Don't you just love that? So evocative, it immediately brought to mind several other intimate scenes. Remember at the end of The Great Gatsby when Nick watches Daisy and Tom eating cold chicken and drinking beer, trying to regain some control, some sense of equilibrium in their desperately shallow lives? Or in Angela's Ashes when young Frankie runs through the nighttime streets, desperate to find lemonade for his sick mother? Remember how he ran through the streets, past the homes of those who lived in relative luxury compared to his own dismal circumstances? The yellow light poured out of the windows, illuminating the charmed lives within: Ach, aye, poor Frankie! Or in Cat on a Hot Tin Roof, (the movie), how the director Richard Brooks shot so many of the scenes from the wide veranda, through the great shuttered doors and into the true ugliness that lay at the family's core? Oh, what a window reveals!

I was reminded of this idea - intimate revelation - again this morning. In many of the neighborhoods through which I ran, it was Trash Day. Moving along at my stately pace amid city-approved receptacles and recycling containers, boxes and bags and other makeshift containers, I found myself privy to the details of strangers' lives. I didn't have to creep up a lawn or tiptoe through a dark alley to know what was going on within these homes: their trash made clear the stories of their lives.

Take age and station of life, for example: rites of passage litter the sidewalks - the "It's a Boy!" stork once displayed in the lawn now finds itself head first in the dumpster. Tiny newborn diaper boxes give way to bulkier "crawlers" and "walkers", baby formula gives way to nuggets, convenience foods, and fast-food sacks.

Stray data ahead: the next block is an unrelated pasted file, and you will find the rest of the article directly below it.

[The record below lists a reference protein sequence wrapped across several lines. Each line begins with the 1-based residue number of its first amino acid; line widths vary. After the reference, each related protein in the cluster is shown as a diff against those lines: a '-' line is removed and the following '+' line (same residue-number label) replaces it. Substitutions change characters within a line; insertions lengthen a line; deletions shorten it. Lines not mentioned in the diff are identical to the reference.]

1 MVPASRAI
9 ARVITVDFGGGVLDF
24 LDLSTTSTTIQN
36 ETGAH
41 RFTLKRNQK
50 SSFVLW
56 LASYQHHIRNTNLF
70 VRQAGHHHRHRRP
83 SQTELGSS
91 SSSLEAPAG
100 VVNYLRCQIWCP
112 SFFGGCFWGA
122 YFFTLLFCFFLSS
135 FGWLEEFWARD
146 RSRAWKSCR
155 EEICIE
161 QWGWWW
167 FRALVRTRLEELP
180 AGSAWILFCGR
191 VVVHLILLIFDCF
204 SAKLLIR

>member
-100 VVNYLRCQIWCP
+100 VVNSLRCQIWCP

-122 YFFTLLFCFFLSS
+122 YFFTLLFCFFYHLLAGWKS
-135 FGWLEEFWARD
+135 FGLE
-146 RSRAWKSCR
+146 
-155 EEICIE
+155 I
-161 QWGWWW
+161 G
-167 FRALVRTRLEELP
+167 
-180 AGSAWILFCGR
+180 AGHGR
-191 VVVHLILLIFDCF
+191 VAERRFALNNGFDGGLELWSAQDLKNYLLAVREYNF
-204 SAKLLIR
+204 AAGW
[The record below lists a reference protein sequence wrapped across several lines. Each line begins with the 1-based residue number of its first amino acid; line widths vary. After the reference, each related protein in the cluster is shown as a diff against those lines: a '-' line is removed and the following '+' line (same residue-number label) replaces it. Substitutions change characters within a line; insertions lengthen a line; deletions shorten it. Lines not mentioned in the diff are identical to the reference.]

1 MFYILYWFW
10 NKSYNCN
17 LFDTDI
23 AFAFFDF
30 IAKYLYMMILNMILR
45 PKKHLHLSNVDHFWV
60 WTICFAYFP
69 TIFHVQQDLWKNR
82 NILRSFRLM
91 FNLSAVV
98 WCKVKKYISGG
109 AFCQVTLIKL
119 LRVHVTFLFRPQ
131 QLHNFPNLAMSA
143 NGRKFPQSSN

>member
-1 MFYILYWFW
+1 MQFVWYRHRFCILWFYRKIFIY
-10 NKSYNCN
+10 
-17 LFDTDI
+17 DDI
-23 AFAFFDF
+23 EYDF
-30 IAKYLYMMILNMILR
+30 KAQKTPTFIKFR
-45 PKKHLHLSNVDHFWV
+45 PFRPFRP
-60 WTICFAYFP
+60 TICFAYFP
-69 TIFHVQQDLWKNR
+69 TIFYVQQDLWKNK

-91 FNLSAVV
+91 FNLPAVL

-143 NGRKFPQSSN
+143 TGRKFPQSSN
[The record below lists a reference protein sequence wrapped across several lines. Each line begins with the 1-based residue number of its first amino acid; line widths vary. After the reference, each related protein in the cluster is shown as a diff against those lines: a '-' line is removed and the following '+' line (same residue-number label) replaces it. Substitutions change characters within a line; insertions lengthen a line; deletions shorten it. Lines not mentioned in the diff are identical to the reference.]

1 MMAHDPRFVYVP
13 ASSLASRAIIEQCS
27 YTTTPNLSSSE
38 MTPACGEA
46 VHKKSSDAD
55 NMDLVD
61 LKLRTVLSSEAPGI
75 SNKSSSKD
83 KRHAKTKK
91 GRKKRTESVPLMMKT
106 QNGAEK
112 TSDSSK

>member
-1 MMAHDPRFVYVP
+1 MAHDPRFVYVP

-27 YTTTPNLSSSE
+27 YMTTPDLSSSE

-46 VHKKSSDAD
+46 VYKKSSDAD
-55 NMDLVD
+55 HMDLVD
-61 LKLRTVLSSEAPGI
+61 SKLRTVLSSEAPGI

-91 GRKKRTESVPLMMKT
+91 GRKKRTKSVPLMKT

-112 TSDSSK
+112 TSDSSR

It is simply amazing how much trash growing families generate, especially in contrast to the single and empty-nesters; their status is made obvious by their unusually small amounts of refuse. A single plastic grocery bag with handles tied together sits lonely at the edge of their drives.

You don't need to rifle through someone's refuse for an old bank statement to know how some people spend their money, saving a few cents by buying Beer-30 or Natural Light instead of a more costly brand.; others, though, still have room for luxury items like a new electric toothbrush. You learn who acts on impulse or is lured in by fads; the Shamwow box and empty Acai juice bottles proudly poking their heads out of overstuffed cans. Some people buy generic cranberry juice; others still pay more for Ocean's Spray. You know who has a cat, dog, ferret; you remember that the charm of a fish tank quickly gives way to stink and noise.

Who is timely and who the procrastinator? Next to Ned Neatnick's line of carefully secured bags is his neighbor's long-forgotten Christmas tree, hidden behind the tool shed and finally dragged to the curve in late June.

Do these innocents realize what they leave open to the public eye? Do they know that someone is scrutinizing the remains of their day, creating something out of seemingly nothing? Maybe I'm making too much out of the trash -- taking recycling to a ridiculous new height. Maybe, looking back, all of the examples of windows that I gave earlier in this post were just fiction, that all that was revealed was the writer's own sense of fiction and fantasy. Maybe that's all that was reflected here, but I doubt it. Life has a funny way of making itself clear...

Tuesday, July 21, 2009

Was July 9 really the last time I posted???

Yup, I guess it was. When I haven't written in a while, I find a list a good way to get the old juices flowing again. So, here you have it:

Things I have done since July 9, in semi-chronological order: